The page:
The relentlessly ideological stance of the authors is the first challenge you face as you read the book. Although the authors try to be even-handed with regard to culpability for the bloated condition of the state in the West (for instance, attacking the Right for the inordinate growth of the security apparatus and special tax deals and subsidies for the rich and powerful), their ire is clearly and vigorously directed at ‘the Left’. Again and again, they say things like: ‘The progressive agenda has become self-defeating’. (p. 229). I believe that this one-sidedness is a mistake. If the authors wanted to be heard by all, if they wanted to promote the kind of open-minded discussion that will help find solutions, their denunciations of ‘the Left’ are likely to prove counter-productive.

The second challenge you face as you read the book is that it makes you feel that you are eavesdropping while members of a troubled family are having a blazing row. If you are not from or of ‘the West’ you wonder if you should pay attention to any of this. That is regrettable. I think the authors could have been more self-consciously ‘global’. For instance, I decided to buy and read the book because I saw the authors on the Charlie Rose Show here in the United States a couple of months ago, and I felt that the book they were talking about would be of interest to someone like me who is keen on solutions to problems of governance in developing countries.
So, it is time to ask: why should you read this book even if you are not from or of ‘the West’? I offer four reasons:

  1. The best bits of the book describe riveting examples of ongoing experiments in effective, affordable and responsive governance from all over the world. This is the most global part of the book and well worth the purchase price. They are the stories that I will keep going back to.
  2. For developing countries, the book is one long cautionary tale, not just with regard to the mistakes of the Western state but also regarding the very clear limits (and depredations!) of authoritarian modernization. Buyer Beware.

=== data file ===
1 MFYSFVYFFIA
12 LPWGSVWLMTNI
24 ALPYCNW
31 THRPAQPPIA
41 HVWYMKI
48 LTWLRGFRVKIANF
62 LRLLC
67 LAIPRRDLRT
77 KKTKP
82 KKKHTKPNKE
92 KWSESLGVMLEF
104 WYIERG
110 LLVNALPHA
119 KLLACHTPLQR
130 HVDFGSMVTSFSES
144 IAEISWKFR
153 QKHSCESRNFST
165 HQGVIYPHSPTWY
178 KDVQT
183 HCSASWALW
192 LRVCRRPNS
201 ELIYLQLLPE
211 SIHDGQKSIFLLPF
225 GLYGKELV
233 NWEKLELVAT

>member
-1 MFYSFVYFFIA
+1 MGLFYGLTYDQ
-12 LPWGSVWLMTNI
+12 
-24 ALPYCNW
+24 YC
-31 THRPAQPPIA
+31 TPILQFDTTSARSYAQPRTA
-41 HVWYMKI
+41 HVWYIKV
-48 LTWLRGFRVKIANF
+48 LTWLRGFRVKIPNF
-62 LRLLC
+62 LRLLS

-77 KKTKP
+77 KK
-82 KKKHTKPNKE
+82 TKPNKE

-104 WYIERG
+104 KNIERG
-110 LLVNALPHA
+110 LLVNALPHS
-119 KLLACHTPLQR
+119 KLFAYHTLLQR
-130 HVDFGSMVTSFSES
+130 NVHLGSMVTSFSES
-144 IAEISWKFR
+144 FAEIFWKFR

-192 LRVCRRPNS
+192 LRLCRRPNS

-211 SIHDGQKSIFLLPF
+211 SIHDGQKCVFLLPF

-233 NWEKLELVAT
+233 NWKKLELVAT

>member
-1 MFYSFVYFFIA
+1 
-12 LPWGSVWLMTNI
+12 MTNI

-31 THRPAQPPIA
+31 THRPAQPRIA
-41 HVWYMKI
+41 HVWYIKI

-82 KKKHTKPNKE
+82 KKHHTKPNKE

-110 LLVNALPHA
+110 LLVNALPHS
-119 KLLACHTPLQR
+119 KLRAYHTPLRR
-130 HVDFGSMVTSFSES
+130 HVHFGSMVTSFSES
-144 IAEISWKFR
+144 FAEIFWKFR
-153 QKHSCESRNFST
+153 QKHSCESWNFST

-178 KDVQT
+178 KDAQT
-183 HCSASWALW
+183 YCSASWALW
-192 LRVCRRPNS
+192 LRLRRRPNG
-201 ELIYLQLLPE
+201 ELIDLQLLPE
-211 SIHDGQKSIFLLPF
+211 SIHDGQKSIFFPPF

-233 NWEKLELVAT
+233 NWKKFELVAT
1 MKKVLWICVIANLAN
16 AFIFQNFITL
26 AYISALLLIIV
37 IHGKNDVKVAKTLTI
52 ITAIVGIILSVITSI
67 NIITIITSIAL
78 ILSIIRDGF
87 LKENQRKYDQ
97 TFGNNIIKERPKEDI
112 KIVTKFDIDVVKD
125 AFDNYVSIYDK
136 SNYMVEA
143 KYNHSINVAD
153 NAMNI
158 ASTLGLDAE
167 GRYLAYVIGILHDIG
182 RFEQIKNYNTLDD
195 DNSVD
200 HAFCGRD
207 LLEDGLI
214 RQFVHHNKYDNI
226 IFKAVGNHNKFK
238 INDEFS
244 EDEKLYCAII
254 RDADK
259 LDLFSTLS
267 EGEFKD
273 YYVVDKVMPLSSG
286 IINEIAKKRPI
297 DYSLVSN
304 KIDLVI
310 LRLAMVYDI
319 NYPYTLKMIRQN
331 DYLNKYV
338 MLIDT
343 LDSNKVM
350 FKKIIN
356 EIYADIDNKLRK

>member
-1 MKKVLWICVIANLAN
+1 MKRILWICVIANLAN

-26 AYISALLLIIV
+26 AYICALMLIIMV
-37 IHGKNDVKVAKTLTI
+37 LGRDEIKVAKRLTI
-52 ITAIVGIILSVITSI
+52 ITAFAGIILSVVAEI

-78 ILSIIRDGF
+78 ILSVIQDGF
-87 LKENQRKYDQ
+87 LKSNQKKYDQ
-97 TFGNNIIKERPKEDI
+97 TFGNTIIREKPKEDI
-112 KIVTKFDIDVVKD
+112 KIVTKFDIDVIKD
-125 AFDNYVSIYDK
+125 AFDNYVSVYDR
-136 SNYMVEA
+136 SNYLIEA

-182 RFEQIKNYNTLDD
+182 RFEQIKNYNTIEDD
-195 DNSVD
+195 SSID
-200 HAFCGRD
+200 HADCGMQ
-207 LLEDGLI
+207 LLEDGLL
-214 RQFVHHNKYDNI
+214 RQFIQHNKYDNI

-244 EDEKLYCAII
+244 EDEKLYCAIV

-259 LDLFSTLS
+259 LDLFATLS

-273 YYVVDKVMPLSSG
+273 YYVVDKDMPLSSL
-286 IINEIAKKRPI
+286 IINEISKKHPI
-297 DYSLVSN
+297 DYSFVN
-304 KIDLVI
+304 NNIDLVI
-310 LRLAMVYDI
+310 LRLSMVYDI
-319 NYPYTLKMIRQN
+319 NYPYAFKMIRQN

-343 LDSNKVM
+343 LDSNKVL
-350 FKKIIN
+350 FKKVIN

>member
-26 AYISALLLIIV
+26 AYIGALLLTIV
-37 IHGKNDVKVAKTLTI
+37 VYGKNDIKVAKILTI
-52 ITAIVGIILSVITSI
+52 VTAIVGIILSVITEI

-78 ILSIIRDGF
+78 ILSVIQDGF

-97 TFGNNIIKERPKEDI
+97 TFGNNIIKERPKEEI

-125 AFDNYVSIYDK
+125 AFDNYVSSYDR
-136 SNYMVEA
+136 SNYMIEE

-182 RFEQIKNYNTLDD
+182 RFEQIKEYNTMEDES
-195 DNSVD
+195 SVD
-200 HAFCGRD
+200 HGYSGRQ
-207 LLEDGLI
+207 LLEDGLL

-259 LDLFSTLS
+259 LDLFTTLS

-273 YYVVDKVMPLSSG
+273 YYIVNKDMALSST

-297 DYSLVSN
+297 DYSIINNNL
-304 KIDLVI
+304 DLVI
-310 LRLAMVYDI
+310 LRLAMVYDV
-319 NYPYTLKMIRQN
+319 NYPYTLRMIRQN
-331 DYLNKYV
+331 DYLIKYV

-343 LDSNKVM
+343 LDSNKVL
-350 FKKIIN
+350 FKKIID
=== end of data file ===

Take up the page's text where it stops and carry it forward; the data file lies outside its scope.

3. There is a ‘solutions’ section towards the end of the book, and it brims with ideas about the power of transparency, the information revolution, the role of active citizens, of naming and shaming and so on.
  4. Finally, the history of ideas about governance, the three and half revolutions. As a student of political thought, I found the history chapters a bit rushed, and there is much that the authors omit that kept me wondering, but I know that for a non-specialist audience they probably have it about right. The history is important. It helps to explain where we are.
For all these reasons, then, I recommend the book. It is a bracing read. It is written like the Economist: confident, informed, opinionated, and often rude.

Book Cover by Ben Wiseman (jacket design) and Mirabeau Answering Dreux-Breze, at a National Assembly Meeting, June 23, 1789, 1830, Fragonard, Alexandre Evariste (1780-1850)/Louvre, Paris, France/Giraudon/The Bridgeman Art Library

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Submitted by Colin on

Dear Mr Micklethwait and Mr Wooldridge,

I refer to the 16 Aug 2014 Straits Times review of your new book “The Fourth Revolution: The Global Race To Reinvent The State”.

Productive governance on leanest budget

According to Dr Goh Keng Swee, Singaporeans’ undisputed No. 1 most respected post independence leader, Singapore owes its productive governance on the leanest of budgets to our British colonial government. He wrote: